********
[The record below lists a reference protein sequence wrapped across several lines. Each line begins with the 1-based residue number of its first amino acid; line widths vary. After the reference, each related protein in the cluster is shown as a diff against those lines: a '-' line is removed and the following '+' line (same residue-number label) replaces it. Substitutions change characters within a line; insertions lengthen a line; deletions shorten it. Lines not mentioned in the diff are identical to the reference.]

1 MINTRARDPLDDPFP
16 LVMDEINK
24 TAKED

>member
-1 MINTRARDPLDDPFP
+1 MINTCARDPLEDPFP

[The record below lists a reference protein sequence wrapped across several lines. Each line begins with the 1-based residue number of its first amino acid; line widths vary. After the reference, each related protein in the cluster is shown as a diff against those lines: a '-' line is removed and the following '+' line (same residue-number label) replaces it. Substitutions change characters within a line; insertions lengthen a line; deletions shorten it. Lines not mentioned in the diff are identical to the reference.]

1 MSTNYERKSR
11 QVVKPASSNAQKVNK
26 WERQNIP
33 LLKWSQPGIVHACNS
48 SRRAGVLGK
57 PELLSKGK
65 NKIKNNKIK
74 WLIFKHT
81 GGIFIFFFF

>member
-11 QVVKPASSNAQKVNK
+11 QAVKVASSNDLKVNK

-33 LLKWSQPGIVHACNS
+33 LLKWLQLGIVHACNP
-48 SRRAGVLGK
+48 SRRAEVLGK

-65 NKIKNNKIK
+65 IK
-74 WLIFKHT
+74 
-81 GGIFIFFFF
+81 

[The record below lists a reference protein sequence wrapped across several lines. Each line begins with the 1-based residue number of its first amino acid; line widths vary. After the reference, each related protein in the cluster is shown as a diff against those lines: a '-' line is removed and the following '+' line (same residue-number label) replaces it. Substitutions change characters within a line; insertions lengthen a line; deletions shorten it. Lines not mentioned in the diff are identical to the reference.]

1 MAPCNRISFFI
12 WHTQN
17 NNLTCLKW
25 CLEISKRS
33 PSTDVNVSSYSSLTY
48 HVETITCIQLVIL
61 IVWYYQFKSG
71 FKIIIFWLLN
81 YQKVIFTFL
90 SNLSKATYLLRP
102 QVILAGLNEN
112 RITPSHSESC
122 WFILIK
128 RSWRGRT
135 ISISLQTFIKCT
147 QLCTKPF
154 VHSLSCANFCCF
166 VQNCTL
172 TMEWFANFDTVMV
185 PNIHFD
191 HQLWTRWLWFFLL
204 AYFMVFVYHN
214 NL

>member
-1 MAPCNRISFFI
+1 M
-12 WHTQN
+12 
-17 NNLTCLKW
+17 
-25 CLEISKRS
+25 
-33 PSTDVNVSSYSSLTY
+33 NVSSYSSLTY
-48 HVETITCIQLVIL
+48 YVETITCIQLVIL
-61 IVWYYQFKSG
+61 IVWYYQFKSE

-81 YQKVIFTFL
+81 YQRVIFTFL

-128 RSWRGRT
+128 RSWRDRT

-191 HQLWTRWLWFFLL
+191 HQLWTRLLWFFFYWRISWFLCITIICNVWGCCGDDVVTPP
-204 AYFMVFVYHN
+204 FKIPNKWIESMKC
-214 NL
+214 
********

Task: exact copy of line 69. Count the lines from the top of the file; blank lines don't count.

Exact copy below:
+61 IVWYYQFKSE